The faltering war in Afghanistan brings to mind a famous quote attributed to Mark Twain and a less famous one by Robert Gates, the U.S. Secretary of Defense. Twain: “History does not repeat itself but it rhymes.” Gates: “Tough decisions: how to get out, when, and without losing face.”
The Gates quote, in his 1996 memoir (From the Shadows), refers to the Soviet leadership which by the mid-1980s had decided to end its disastrous occupation of Afghanistan but had not figured out exactly how to do that.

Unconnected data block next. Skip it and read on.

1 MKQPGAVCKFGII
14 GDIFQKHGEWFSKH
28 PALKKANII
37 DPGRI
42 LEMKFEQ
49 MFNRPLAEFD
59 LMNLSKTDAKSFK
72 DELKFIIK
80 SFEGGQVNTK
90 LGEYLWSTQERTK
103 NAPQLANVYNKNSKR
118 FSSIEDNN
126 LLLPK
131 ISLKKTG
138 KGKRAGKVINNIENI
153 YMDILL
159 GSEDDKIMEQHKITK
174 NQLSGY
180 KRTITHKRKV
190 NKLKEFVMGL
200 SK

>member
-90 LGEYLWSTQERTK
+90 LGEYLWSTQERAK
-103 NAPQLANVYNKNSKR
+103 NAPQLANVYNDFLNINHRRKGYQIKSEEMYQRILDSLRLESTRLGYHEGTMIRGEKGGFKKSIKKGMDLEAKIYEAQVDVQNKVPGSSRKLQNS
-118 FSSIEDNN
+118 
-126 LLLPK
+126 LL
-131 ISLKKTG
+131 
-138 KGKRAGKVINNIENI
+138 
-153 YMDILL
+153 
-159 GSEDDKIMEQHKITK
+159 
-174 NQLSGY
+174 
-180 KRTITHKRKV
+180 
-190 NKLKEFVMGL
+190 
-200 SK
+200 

The last Russian soldier left Afghanistan in February 1989, at the end of an exit strategy which began with a sharp increase in the number of troops and centered on building up government forces to fight an insurgency rapidly gathering momentum.
Sound familiar? Since taking office, President Barack Obama has ordered an additional 51,000 troops into Afghanistan “to provide the time and the space for the Afghan government to build up its security capacity, to clear and hold population centers that are critical, to drive back the Taliban to break their momentum.”
Next, a transition phase, beginning in July 2011, “in which the Afghan government is taking more and more responsibility for its own security.”